Include all figures, tables and captions in the body of the test and check for size and legibility. JEET does not provide drafting or art services. Thus, the better the quality of the material submitted, the better the published result.

G. Section Headings
Primary section headings within papers are enume-rated by Roman numerals and are centered above the text. For the purpose of typing them manuscript only, primary headings should be capital letters. Sample:

I. PRIMARY HEADING

(TEXT)

Secondary section headings are enumerated by capital letters followed by periods (“A.”, “B.”, etc.) and are flush left above their sections. The first letter of each word is capitalized. In print the headings will be in italics. Sample:

A. Secondary Heading

(TEXT)

Tertiary section headings are enumerated by Arabic numerals followed by a parenthesis. They are indented, run into the text in their sections, and are followed by a colon. The first letter of each important word is capital-ized. Sample:

1) Tertiary Heading: (TEXT)

Quaternary section headings are rarely necessary but are perfectly acceptable if required. They are identical to tertiary headings except that lowercase letters are used as labels and only the first letter of the heading is capital-ized. Sample:

a) Quaternary heading: (TEXT)

Enumeration of section headings is often desirable, but is not a requirement. If an author does choose to enumerate section headings, then ALL levels of section headings in the paper should be enumerated. Similarly, if section headings are not to be enumerated, the choice should be consistent for all headings in the paper. In either case, the remaining style rules for each level of section heading should be followed.

I. Mathematical Notation

To avoid errors in editing and typesetting, authors should clearly identify subscripts, superscripts, Greek letters, and other symbols. Add margin notes or other explanations wherever necessary. It is especially impor-tant to distinguish clearly between the following terms.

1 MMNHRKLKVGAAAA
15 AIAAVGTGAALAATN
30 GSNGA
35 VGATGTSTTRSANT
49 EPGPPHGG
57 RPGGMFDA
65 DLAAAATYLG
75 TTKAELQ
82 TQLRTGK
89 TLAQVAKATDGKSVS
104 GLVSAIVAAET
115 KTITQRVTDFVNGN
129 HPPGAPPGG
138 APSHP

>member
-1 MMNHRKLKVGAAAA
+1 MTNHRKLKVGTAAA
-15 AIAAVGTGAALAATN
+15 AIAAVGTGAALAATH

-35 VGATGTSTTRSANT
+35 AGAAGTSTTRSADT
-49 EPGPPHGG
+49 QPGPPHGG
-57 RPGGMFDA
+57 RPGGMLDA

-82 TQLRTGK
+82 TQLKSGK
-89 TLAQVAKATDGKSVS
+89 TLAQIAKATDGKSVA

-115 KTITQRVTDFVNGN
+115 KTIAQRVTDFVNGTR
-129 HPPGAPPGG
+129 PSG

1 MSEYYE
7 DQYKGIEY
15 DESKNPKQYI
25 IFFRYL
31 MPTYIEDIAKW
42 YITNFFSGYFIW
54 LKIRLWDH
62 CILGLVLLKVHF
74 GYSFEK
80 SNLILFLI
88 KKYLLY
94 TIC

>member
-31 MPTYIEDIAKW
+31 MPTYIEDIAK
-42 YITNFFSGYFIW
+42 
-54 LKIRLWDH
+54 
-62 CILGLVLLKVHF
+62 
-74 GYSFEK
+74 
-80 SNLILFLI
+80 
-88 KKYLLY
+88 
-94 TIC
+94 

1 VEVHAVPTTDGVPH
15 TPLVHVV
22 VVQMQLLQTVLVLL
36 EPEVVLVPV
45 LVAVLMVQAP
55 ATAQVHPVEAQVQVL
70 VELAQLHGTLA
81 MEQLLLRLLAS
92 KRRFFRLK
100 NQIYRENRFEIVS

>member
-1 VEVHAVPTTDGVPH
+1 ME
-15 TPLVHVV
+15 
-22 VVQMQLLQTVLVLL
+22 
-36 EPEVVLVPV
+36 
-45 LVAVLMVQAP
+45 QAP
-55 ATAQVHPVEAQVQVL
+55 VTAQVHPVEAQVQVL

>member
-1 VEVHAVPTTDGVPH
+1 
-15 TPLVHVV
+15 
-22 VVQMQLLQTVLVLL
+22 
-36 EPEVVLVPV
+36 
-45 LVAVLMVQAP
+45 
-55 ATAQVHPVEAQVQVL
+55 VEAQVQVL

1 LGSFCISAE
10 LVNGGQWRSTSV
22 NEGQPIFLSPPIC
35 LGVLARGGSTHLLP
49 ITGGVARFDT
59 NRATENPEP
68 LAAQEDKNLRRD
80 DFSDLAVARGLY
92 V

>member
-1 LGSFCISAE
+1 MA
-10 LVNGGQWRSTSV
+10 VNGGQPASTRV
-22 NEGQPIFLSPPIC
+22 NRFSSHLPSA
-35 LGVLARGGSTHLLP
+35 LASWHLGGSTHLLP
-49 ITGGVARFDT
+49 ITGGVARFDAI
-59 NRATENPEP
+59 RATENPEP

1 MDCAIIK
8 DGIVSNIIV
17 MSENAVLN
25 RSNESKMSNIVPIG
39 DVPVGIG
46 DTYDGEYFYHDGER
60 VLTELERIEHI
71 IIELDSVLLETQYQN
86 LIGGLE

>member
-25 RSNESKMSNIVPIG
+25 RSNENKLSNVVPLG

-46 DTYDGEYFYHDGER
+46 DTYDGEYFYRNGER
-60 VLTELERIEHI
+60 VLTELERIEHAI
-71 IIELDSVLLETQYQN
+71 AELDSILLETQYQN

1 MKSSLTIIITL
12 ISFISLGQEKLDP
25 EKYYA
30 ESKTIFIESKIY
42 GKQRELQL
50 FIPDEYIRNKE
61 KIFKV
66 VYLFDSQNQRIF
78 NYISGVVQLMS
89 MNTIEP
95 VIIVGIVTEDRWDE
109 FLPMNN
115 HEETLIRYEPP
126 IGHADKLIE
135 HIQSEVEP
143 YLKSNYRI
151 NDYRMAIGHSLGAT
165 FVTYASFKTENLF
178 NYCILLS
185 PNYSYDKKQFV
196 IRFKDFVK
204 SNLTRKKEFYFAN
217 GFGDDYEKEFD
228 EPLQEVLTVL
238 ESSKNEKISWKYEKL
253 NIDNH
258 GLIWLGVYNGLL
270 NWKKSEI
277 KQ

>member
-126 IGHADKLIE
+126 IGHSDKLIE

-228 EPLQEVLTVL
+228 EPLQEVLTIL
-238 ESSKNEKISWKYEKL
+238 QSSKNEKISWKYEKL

a) Capital and lowercase letters when used as sym- bols.
b) Zero and the letter “O.”
c) The lowercase letter “l,” and numeral one (1), and prime sign (´).
d) The letters “k” and ? (kappa), “u” and µ (mu), “v” and ? (nu), and “n” and ? (eta).

A wavy line under a character or letter indicates boldface type. (Bold type should be indicated for certain vectors and matrices.) A straight line under a character or letter indicates italic type. (Italic type should be indicated for all text variables.) Avoid ambiguities in equations and fractions in text through careful use of parentheses, brackets, solidi (slants), etc. Note that in text, fractions are usually “broken down” to fit on one line and confusion can result if terms are not properly labeled. The convention nal order of brackets is {[()]}.
For simplicity in international usage, KIEE practice is to separate numbers of more than four digits into groups of three on either side of the decimal point, separated by a space. If the magnitude of a number is less than zero, the decimal sign should be preceded by a zero. Examples:

12 531 7465 9.2163 0.102 834

Use of the multidot (.) rather than the multi when multiplying by powers of ten in equations or text is at the author’s discretion.

H. Units and Abbreviations
The International System of Units (SI units) is advocated for use in KIEE publications. Unit symbols should be used with measured quantities, i.e., 1 mm, but not when unit names are used in text without quantities, i.e., “a few millimeters.” Acronyms and abbreviations should be defined the first